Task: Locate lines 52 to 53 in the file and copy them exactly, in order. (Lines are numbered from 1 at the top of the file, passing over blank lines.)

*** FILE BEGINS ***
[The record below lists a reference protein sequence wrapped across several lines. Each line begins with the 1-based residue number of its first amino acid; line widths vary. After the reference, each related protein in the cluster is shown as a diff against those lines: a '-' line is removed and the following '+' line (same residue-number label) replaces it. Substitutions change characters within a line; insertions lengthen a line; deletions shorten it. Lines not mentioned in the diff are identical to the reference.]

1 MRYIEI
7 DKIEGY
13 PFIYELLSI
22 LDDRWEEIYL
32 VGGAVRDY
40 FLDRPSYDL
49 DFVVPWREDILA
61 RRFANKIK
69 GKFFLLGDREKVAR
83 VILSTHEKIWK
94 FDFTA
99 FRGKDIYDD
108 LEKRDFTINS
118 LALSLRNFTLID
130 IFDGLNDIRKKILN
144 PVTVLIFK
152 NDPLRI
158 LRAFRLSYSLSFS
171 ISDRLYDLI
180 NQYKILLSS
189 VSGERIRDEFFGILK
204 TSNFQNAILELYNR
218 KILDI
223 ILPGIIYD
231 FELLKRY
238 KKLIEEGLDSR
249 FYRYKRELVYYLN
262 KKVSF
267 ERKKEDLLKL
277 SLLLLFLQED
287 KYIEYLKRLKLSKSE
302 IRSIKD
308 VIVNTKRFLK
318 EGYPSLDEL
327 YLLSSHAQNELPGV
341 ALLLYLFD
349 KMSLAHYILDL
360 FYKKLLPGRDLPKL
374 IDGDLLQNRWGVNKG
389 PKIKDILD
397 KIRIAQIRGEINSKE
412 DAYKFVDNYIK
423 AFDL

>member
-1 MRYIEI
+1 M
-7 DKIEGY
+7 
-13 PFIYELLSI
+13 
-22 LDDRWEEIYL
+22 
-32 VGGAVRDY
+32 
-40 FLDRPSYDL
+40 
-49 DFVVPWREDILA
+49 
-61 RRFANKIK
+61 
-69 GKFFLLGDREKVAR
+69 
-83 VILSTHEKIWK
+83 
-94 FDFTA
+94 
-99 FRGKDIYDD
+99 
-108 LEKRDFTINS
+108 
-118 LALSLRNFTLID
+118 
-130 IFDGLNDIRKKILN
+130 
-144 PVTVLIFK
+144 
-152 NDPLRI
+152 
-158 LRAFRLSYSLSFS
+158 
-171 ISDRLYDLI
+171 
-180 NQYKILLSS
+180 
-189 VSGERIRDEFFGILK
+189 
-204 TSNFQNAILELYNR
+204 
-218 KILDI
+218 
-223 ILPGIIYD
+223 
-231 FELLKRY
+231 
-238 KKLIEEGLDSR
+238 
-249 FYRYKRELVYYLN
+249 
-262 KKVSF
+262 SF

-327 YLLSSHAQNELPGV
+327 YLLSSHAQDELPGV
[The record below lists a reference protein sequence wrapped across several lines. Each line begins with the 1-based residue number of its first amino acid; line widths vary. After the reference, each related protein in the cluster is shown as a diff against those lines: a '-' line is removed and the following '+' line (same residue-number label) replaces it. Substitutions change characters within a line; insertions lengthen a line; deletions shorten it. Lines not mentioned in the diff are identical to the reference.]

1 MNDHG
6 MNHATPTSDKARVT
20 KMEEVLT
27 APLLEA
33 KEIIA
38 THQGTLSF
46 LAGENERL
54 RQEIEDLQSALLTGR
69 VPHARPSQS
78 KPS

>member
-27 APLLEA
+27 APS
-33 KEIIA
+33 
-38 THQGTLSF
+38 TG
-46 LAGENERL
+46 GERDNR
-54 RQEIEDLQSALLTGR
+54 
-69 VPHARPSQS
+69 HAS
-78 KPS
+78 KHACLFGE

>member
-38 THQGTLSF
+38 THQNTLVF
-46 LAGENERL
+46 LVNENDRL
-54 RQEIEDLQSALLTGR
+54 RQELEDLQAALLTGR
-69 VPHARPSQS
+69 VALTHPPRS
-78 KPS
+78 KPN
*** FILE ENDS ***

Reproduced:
-22 LDDRWEEIYL
+22 